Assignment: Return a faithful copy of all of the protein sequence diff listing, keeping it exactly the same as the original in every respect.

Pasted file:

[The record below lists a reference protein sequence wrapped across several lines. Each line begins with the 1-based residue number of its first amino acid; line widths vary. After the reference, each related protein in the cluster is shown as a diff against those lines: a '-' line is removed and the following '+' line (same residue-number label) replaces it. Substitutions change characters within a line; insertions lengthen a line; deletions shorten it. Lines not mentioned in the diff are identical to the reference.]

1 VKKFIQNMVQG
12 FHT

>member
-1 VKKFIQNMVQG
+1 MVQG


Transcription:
[The record below lists a reference protein sequence wrapped across several lines. Each line begins with the 1-based residue number of its first amino acid; line widths vary. After the reference, each related protein in the cluster is shown as a diff against those lines: a '-' line is removed and the following '+' line (same residue-number label) replaces it. Substitutions change characters within a line; insertions lengthen a line; deletions shorten it. Lines not mentioned in the diff are identical to the reference.]

1 VKKFIQNMVQG
12 FHT

>member
-1 VKKFIQNMVQG
+1 MVQG